by Mary Stoughton.
What the title says. It is an oldie, but a goodie, despite one or two issues that are not relevant anymore in copyediting. My teacher recommended this book because it has a lot of exercises. I've now done them all, and whooboy--what a task. Contrary to Einsohn's book, where the exercises gradually build up, here they drill one aspect over and over again in short paragraphs and at the end of the book, compile everything you have learned into one, gigantic exercise which needs you to perform multiple passes on it.
I think the two books complemented each other very well; whereas Einsohn's was fun to read and more up-to-date, Stoughton's offers a larger variety of brain puzzlers. I ended up skipping the short sections that describe the problem and just diving straight into the exercises. One reason for this was that Einsohn had unashamedly borrowed from Stoughton (which Einsohn admits readily in the foreword), so there would have been repetition anyway.
by Alexander and Nicholas Humez
This book has a big, whopping dot on the cover. Its preface states, "On the Dot, as the title promises, is a book about dots--mostly, though not exclusively, the sort we use in print."
This must be the worst thesis statement I have ever read--and I used to teach students how to compose academic papers!
I'm almost done with the book, but I'm not sure if it's worth my time to finish it. I'm very disappointed with how all over the place this book is. Often, it seems that the dot is used as a mere vehicle for a rant about the Patriot Act, or a long litany of an obscure word's etymology--and only because the word happened to remind the author of the word dealing with punctuation (although its meaning might be completely different). Let me illustrate:
The first chapter, "Time and Chance--punctuality and coin toss", begins with the idiomatic expression "on the dot", meaning that something happens exactly at the time predicted. Instead of discussing why the word "dot" has taken the meaning of punctuality (pun intended), we are immediately transported to a discussion about how Greenwich Mean Time became the official 0 hour for nagivation. The authors bring us back to "arriving on the dot" by making this bizarre claim, "You might think that the French expression for arriving on the dot would be arriver a point..." Who, except people who have no idea of how language works, would think that just because the word 'dot' is in French point, an idiomatic expression would be a literal translation? Ah, I see--this just worked as a nice lead into the history of coin toss, and how it has been described in various languages. At this point I am all question marks: sure, coin toss, and the history of "heads or tails" is fascinating, but... what does it have to do with the topic of this book, let alone this chapter?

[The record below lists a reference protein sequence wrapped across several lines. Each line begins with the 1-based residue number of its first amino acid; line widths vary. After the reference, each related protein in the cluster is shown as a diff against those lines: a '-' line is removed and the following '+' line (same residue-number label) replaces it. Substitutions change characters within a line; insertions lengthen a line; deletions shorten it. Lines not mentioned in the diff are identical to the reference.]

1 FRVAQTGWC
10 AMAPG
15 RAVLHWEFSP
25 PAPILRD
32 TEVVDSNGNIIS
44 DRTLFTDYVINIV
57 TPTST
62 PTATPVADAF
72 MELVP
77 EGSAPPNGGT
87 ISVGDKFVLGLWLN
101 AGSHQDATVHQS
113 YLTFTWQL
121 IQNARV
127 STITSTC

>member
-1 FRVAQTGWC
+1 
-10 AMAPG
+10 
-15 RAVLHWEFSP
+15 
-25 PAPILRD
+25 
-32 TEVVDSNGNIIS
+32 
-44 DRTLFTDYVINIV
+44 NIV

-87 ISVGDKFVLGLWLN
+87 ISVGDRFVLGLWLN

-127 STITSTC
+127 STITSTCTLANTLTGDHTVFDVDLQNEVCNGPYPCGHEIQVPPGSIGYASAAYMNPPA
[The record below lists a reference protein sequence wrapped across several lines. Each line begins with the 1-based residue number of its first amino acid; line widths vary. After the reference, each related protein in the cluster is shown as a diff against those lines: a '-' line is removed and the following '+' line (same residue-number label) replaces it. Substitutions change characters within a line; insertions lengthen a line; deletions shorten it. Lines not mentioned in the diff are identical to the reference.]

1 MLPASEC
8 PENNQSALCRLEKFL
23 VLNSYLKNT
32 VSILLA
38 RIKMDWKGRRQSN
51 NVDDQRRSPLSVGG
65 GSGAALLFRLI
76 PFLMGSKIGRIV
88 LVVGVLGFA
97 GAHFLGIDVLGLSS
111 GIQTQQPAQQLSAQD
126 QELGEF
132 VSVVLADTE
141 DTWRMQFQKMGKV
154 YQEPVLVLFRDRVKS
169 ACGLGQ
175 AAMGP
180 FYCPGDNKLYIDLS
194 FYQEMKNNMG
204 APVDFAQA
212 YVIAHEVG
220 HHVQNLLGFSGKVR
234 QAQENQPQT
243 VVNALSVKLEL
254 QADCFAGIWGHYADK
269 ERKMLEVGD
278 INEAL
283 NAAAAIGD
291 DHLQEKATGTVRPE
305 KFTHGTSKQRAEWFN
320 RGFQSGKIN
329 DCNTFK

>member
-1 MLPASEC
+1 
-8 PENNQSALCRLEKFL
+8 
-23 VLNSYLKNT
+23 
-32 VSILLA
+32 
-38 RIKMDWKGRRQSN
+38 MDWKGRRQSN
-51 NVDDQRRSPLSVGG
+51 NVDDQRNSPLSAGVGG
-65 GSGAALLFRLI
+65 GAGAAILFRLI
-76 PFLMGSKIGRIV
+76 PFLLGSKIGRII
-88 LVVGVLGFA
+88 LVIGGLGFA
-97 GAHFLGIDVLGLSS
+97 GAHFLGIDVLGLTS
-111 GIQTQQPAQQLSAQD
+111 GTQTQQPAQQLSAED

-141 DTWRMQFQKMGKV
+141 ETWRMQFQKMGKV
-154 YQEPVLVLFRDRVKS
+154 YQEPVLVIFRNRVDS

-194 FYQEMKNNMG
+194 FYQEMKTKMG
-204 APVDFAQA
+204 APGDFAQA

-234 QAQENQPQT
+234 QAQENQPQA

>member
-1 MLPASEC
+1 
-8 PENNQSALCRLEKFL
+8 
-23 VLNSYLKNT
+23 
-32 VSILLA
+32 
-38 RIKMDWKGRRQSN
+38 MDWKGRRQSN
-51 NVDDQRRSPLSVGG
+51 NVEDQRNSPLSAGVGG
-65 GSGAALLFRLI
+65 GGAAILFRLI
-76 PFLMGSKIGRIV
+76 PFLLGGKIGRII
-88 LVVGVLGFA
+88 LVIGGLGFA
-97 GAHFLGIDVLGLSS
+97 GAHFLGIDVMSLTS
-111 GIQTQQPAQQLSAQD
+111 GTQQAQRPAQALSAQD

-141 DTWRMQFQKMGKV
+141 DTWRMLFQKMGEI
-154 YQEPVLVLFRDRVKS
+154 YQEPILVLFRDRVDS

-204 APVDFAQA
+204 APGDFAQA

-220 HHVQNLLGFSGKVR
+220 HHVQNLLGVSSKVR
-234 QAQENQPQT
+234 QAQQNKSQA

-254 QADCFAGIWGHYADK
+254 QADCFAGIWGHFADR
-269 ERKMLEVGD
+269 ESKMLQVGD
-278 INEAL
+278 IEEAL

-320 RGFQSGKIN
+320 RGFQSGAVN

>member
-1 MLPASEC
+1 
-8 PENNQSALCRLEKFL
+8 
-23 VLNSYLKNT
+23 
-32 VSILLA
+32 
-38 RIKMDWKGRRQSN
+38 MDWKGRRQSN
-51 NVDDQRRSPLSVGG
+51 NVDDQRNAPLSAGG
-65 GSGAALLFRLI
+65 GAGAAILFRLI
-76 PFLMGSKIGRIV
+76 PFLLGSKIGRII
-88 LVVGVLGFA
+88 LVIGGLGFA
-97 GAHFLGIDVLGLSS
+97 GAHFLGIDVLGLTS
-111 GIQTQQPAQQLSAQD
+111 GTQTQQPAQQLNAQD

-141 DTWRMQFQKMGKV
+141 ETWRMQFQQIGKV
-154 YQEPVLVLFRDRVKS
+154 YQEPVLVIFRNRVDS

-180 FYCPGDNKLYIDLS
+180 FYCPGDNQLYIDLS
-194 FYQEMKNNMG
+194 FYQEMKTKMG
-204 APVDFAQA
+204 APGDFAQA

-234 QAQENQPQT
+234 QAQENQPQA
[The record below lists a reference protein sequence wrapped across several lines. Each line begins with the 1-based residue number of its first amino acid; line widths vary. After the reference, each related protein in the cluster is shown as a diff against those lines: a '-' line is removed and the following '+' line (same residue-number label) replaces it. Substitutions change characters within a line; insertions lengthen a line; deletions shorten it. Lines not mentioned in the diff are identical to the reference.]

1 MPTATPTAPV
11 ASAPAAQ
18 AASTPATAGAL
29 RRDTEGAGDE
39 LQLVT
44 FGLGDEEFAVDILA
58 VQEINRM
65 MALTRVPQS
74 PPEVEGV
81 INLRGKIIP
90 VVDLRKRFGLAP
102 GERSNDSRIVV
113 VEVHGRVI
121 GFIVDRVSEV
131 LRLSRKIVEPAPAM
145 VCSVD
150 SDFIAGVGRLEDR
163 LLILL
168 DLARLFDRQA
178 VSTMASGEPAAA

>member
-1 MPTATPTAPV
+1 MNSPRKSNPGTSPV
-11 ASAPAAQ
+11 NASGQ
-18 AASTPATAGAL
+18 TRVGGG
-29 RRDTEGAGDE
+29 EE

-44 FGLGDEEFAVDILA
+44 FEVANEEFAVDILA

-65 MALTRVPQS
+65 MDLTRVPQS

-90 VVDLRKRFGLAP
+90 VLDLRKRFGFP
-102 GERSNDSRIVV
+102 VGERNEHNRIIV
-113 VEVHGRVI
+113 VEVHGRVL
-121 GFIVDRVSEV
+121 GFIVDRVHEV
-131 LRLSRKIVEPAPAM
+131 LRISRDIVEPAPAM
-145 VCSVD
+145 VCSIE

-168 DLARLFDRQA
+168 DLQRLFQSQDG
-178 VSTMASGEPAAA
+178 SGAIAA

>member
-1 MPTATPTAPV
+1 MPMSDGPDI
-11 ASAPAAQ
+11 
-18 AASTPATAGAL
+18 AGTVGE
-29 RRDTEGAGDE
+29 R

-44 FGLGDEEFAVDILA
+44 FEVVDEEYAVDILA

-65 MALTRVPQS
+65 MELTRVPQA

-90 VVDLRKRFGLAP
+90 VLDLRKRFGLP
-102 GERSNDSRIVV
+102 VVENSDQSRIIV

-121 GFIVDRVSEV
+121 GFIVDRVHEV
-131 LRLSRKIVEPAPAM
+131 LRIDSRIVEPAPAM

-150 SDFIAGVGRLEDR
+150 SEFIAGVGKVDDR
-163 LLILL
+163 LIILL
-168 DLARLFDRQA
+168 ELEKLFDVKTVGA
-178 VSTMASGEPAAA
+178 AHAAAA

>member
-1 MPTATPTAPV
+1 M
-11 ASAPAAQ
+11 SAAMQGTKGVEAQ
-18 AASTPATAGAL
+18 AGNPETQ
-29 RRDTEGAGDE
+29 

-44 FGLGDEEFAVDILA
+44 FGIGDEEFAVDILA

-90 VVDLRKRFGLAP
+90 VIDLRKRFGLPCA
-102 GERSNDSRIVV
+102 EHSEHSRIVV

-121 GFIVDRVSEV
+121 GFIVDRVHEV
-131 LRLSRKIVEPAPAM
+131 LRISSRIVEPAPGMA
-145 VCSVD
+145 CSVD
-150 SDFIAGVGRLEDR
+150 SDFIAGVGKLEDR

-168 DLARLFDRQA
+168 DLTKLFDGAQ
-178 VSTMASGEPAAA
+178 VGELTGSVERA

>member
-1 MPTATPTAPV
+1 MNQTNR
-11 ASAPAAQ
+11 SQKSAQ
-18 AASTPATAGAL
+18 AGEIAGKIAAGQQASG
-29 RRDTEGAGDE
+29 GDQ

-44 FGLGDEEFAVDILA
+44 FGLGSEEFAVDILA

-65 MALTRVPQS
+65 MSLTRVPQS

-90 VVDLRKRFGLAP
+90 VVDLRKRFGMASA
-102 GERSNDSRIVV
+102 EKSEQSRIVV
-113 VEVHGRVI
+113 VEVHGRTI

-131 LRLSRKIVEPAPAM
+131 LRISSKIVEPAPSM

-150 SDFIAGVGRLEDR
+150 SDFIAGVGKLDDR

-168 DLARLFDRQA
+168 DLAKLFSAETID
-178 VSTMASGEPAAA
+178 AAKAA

We get further away from the dot when the authors introduce different types of die people use, and even what type of other materials can be used to throw stuff in games. They even detail the various possible scenarios in the game "Pass the Pigs", and end up talking about the fuzzy dice hanging from a young driver's rear view mirror. The chapter ends up with the etymology of the word 'pile'--with absolutely no connection to the beginning of the chapter. What?
The chapter on bullets, or raised dots to mark lists, begins promisingly: all of three pages are dedicated to the usage of bulleted points (but again, no visible reason as to why people began to use the raised dot...). Then, there is a sudden twist in the narration : "Of course, real bullets ... nowadays do have points on them." The ensuing paragraphs are all about the etymology of--not bullets, as you would expect--but balls. And just because the French word for a bullet (from a gun) is balle. We also learn that the Latin word bulla means "bubble." Guess will this chapter also talk about bowling and bowls?
If I had given a subtitle for this book, it would have been "Using punctuation to come up with whatever random crap words remind me of." How else can a chapter titled "...and a half--Musical dots" talk about feminism and its fight against simplifying the world into binary oppositions already in its third page? It has absolutely nothing to do with music, or using punctuation. It has something to do with the idea of a "half", but... the title is not "How world views the concept of halves." This chapter is horrible, anyway. It talks about how it's awesome that the Greek have a word for pairs (which, apparently is an indication of a binary world view) by giving words such as duo and binoculars as examples--and conveniently forgetting that there are also words such as a trio...
What the heck is this book about? Not only is it also really verbose to the point that I want to smack the authors in the head, it's hard to find any coherence in it. If they wanted to write a book about the etymology of words that literally mean points and dots but are now used in a variety of ways, they should've just said so.
On the Dot is not a "natural history" of the dot, although that's what the book claims it to be. I probably would've been absolutely fascinated by this book if it was framed differently. I picked it up to read about the dot, how it revolutionized communication, and so on. I did not need to know how abbreviations are formed.
3 months ago